United States District Court, D. Colorado
UNITED STATES OF AMERICA, ex rel. Dale Todd, Plaintiffs,
FIDELITY NATIONAL FINANCIAL, INC., SERVICELINK, INC., Defendants.
ORDER CONCERNING MOTION FOR COSTS & MOTION FOR ATTORNEY FEES
ROBERT E. BLACKBURN, District Judge.
This matter is before me on the following: (1) Defendant Castle Stawiarski, LLC and CS Legal Services' Motion for Costs [#83]; and (2) Defendant Castle Stawiarski, LLC and CS Legal Services' Motion Attorneys' Fees [#84], both filed July 22, 2013. The motions prompted responses [#97 & #98] and replies [#102 & #103]. I grant the motion for costs in part and deny it in part. I deny the motion for attorney fees.
This case is a qui tam action under the False Claims Act, 31 U.S.C. § 3279 et seq. The relator, Dale Todd, filed his first amended complaint [#11] on January 15, 2013, alleging that Colorado American Title performed vastly substandard title work for homes whose loans were guaranteed by Freddie Mac, Fannie Mae, HUD, FHFA or VA. According to the first amended complaint, defendants Castle Stawiarski, LLC and CS Legal Services previously owned Colorado American Title and provided legal services in connection with the title services conducted by Colorado American Title. On July 5, 2013, following some initial proceedings, the relator voluntarily dismissed without prejudice 20 of the 25 defendants named in the amended complaint. The notice of dismissal [#70] was filed under FED. R. CIV. P. 41(a)(1)(A)(i) and dismissed without prejudice the claims against Castle Stawiarski, LLC and CS Legal Services (Law Firm Defendants) and several other defendants. Even though the notice of dismissal [#70] was self-effectuating, the court entered an order [#73] approving the notice, dismissing the defendants specified in the notice, and dropping those defendants from the caption of this case.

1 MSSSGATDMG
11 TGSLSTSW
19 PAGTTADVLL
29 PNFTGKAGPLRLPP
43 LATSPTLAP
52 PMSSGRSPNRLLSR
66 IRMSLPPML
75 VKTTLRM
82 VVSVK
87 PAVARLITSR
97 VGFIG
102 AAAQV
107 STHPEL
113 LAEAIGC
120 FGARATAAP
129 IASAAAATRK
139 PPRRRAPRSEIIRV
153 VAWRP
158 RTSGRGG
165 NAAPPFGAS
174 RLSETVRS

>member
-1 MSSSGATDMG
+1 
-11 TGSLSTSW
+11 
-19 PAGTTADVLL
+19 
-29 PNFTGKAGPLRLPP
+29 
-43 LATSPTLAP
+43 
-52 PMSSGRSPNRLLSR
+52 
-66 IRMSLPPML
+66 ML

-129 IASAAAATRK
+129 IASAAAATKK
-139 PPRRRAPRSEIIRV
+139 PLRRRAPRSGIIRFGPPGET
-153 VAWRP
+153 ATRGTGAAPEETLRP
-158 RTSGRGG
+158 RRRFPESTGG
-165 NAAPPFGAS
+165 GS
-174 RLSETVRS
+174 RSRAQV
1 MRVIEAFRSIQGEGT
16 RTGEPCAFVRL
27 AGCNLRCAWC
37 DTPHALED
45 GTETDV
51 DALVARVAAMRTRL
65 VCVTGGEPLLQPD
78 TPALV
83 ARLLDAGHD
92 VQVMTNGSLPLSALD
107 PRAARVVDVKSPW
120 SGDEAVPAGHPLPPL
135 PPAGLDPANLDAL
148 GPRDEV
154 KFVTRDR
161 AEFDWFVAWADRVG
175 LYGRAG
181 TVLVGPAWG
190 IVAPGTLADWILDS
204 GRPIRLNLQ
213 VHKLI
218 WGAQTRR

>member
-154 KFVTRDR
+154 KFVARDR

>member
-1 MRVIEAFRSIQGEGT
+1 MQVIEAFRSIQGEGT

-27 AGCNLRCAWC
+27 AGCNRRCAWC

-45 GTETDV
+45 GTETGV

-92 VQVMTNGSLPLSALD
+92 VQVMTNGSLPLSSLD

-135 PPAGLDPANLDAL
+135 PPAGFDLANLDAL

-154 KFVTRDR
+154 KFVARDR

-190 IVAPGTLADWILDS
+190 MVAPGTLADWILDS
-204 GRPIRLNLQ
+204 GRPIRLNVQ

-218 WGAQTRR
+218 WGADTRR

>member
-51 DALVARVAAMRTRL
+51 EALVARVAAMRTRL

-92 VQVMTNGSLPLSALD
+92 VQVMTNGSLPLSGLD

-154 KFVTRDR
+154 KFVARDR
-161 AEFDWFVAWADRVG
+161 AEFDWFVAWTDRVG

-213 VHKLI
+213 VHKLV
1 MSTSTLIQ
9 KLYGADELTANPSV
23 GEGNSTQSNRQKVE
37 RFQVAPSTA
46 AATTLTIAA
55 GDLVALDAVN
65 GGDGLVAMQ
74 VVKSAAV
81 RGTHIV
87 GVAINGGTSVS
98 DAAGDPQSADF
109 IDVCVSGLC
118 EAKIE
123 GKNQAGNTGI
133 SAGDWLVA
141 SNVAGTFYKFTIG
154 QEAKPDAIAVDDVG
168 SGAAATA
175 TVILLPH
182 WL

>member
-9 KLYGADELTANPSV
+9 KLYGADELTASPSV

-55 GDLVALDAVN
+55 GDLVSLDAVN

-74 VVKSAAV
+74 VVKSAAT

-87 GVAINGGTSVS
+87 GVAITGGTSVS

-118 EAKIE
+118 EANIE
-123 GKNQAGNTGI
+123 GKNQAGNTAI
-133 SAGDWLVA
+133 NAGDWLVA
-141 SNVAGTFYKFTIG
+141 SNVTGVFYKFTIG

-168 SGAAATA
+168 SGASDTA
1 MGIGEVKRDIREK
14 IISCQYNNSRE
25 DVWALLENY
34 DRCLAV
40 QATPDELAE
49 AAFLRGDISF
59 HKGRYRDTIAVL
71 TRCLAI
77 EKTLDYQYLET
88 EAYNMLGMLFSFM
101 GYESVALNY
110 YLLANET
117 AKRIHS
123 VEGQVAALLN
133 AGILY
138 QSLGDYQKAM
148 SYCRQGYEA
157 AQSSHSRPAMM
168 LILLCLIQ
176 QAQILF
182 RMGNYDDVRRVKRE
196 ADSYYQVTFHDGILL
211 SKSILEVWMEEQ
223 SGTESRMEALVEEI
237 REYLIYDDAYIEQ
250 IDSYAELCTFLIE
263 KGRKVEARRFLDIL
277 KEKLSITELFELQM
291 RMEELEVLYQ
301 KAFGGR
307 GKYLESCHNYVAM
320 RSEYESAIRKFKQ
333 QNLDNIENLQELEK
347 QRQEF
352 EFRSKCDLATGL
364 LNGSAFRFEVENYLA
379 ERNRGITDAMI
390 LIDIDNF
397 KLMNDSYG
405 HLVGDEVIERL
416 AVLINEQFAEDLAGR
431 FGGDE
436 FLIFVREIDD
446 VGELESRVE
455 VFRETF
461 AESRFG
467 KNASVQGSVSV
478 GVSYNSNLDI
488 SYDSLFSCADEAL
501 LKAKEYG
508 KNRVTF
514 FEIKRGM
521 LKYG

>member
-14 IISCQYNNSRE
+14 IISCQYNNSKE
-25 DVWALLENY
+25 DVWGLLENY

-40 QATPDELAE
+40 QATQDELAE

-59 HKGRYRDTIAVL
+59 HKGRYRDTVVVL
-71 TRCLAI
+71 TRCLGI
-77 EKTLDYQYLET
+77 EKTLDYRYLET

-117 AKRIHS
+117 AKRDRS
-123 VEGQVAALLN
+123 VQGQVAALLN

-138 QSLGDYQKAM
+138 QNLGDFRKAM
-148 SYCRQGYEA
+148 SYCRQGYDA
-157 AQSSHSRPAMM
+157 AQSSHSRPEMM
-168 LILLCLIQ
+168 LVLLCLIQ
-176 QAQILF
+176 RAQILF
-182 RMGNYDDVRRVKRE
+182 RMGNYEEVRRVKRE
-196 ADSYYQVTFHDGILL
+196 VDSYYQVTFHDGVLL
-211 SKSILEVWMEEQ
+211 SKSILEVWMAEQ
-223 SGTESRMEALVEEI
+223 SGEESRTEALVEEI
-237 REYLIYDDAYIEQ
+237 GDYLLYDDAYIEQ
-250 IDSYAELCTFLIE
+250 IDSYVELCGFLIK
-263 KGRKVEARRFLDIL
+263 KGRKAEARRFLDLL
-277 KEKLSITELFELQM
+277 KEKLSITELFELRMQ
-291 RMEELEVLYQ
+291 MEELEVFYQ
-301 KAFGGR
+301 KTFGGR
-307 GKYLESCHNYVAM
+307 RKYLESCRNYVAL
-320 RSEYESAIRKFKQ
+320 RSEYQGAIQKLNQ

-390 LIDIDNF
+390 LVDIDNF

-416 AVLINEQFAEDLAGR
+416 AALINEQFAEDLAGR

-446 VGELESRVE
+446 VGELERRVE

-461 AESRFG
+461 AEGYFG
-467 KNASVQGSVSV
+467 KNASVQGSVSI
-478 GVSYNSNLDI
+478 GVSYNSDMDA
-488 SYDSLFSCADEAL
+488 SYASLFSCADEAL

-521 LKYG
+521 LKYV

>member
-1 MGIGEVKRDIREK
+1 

In their present motions, the Law Firm Defendants seek an award of costs under FED. R. CIV. P. 54(d)(1) and an award of attorney fees under 31 U.S.C. § 3730(d)(4), part of the False Claims Act. In response to both motions, the relator contends, inter alia, that the law firm defendants are not properly viewed as "prevailing parties" under either Rule 54(d)(1) or § 3730(d)(4) because the claims against the Law Firm Defendants were dismissed by the relator, the plaintiff, under Rule 41(a)(1)(A)(i). According to the Law Firm Defendants, they properly are viewed as prevailing parties and are entitled to an award of both costs and attorney fees.
Addressing an award of costs after a voluntary dismissal by a plaintiff, the United States Court of Appeals for the Tenth Circuit, sitting en banc, held "that a defendant is a prevailing party under Rule 54 when, in circumstances not involving settlement, the plaintiff dismisses its case against the defendant, whether the dismissal is with or without prejudice." Cantrell v. Int'l Bhd. of Elec. Workers, AFL-CIO, Local 2021, 69 F.3d 456 (10th Cir. 1995). The dismissal in this case did not involve a settlement. Given the holding in Cantrell, I conclude that the Law Firm Defendants are prevailing parties for the purposes of Rule 54(d).